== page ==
Personally, I think if other nurses are able to participate in the scheme, then fine. It isn't that great now and it will be a poorer amount in the future.
    I do get fed up with the public/private sector bickering. I only strengthens my belief that the government has successfully achieved the it's aim of blaming the public sector (and NOT the bankers) for ALL the financial problems of this country. We should be standing together to fight for better pensions for all public and private sector workers. Why does it have to be either/or?

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  • the idea is to offer NHS insurance which can follow the worker to employment in the private sector so that they do not have to start again which, depending on their age, may not be to their advantage and may be useful if they later return to the NHS.

    possibly the private insurances mentioned above would continue so that there is a choice.

    it would seem the greater the flexibility and transferability the more advantageous it is for employees in both sectors. but of course there is no ideal system and there will always be fault finders and complainers whatever is offered!

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  • Just one step closer to privatisation... In my opinion.

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  • Roger Hodgson
    Hit the nail on the head there mister.

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  • Roger H and redpaddys12- I share your sentiment completely

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  • What about the ex-NHS nurses who join the armed forces, become drug reps, work in schools, work overseas, work for private GPs.
    Will they also be entitled to claim NHS pensions?

    If you have to still be looking after NHS patients how many will you need to look after to qualify?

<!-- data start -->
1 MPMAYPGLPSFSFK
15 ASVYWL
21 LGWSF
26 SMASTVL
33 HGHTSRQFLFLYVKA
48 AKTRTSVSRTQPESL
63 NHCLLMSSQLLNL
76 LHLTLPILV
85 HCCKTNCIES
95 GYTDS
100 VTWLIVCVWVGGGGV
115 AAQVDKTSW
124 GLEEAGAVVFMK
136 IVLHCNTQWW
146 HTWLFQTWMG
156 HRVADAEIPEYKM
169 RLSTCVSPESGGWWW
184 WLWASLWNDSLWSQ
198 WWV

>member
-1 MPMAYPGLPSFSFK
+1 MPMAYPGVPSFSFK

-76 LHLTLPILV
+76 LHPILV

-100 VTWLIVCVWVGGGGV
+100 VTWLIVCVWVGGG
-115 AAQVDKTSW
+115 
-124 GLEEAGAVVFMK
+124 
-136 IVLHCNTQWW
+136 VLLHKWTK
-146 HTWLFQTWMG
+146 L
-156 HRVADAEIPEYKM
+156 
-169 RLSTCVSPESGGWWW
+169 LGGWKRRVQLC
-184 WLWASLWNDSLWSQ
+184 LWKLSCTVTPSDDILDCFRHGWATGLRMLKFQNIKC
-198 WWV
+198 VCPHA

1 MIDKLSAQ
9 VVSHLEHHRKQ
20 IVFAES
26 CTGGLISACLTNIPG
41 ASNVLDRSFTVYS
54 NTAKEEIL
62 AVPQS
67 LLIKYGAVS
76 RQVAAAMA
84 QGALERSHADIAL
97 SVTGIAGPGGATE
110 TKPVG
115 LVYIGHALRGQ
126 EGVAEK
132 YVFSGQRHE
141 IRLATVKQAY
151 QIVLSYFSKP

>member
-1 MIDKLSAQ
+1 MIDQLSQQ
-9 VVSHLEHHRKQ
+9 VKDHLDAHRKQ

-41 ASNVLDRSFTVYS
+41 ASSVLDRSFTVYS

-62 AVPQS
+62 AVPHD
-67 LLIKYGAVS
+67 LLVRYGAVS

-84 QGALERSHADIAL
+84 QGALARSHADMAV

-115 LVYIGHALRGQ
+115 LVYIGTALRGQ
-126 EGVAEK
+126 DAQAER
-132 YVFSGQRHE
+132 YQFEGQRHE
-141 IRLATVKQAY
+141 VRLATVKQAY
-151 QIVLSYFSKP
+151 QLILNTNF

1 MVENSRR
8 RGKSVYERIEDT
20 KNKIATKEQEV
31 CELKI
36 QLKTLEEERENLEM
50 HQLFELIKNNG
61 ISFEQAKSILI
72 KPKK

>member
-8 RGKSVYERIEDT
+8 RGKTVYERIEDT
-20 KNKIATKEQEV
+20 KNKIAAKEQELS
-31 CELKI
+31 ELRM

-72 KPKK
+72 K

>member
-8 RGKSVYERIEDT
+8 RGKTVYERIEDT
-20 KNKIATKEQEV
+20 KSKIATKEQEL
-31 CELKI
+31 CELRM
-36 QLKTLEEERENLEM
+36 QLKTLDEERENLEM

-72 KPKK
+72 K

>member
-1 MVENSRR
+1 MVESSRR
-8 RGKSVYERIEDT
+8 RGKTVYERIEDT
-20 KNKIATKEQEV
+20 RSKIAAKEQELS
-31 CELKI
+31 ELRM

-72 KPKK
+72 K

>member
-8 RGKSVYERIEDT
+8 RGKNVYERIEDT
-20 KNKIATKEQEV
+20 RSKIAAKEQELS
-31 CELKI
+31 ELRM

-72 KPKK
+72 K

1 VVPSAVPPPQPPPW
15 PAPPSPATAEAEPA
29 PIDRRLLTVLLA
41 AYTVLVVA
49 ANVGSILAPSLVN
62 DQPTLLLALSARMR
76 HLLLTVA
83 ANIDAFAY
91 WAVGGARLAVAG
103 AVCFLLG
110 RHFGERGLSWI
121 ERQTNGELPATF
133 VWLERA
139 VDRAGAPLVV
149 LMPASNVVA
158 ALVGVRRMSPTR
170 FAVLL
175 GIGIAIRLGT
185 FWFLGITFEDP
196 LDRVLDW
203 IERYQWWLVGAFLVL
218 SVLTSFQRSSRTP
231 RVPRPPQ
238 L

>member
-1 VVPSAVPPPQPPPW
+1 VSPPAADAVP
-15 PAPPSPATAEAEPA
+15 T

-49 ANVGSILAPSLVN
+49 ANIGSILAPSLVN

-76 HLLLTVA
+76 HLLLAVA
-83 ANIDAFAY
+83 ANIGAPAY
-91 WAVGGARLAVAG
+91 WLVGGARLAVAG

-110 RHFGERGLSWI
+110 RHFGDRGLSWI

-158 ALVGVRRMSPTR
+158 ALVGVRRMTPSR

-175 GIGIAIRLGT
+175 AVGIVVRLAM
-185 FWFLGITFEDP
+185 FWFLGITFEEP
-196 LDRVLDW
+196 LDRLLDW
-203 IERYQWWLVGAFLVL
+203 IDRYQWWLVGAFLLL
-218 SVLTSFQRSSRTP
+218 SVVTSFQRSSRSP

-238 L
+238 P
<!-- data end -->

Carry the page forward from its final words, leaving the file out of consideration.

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  • Anonymous | 25-Aug-2012 12:01 pm

    ex-nhs nurses and other workers get a pension on line with the contributions they have made into the NHS sheme.

    this new idea is for a portable NHS pension that those who have worked there can take with them instead of having to start over in a new scheme. presumably, or hopefully, there will be a choice of whether they wish to continue with the NHS scheme or move into that of their new employer.

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  • Juggling Dog

    'The change would remove a major competitive advantage for the NHS over private sector companies, which have struggled in the past to compete with the generous taxpayer subsidised NHS scheme.'

    If you believe this, then were private-sector nurses allowed to enter the 'generous taxpayer subsidised NHS scheme' then the next thing along would be, presumably:

    1) we are diverting taxpayers' money to private companies (via this 'generous pension scheme');

    2) they would then remove that 'anomaly' by making the NHS scheme 'less generous'.

    Or am I being cynical ? (only scanned the article, so someone might have made the same comment).

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  • tinkerbell

    i have worked in the nhs for 21 years, and 4 years in the private sector. When i returned to the NHS my private sector pension payments i made were transferred back into the NHS pension scheme. Maybe that's how it'll work.

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  • I think this will be a grea idea, especially for those nurses who work for charities running homes and services for those living in the community.

    Many people have said the only reason don't leave the NHS is due to the pension, so this will be a good change.